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With increasing recording density and shrinking size of giant magnetoresistive (GMR) read/write heads, the GMR sensor is getting more sensitive to electrostatic discharge (ESD) events. In this study, two different types of head stack assembly (Type A and Type B) were studied in terms of ESD sensitivity. Both head stack assemblies (HSA) consist of head gimbal assemblies (HGA), preamplifier, E-block, flexible printed cable (FPC), voice coil motor (VCM) coil, and 20-pin connector for 3.5-in drive. Type A is a conventional HSA consisting of two or four HGAs with long tail suspensions whereas Type B is a head stack consisting of one HGA with FPC interconnect instead of a long tail. ESD events were simulated by zapping 20-pin connector with an ESD gun. A quasi-static tester (QST) was used for amplitude and resistance measurement of GMR heads after each ESD event. The test results showed that the failure voltage of Type B (1.0-1.2 kV) is much lower than Type A (4.0-5.0 kV). Furthermore, failed HSAs showed different failure modes: preamplifier damage for Type A and read sensor damage for Type B. To understand the main reason for low failure voltage for Type B, we investigated ESD sensitivity by modifying Type B with different interconnects, bonding methods, and arm actuator structures. These results indicate that the write-to-read crosstalk of interconnect (from preamplifier to head slider) during ESD events caused low failure voltage for Type B. It was found that the metallic structure surrounding the VCM coil is another cause for the low failure voltage of Type B.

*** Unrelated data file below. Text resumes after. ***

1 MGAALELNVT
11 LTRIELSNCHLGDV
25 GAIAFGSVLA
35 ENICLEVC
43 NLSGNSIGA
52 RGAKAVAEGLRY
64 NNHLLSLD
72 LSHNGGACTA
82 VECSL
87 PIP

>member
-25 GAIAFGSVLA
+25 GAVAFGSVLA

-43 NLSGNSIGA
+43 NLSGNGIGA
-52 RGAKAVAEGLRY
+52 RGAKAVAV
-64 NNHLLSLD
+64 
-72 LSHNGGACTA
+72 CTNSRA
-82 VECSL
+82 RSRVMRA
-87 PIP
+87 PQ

Date of Publication: Jan. 2004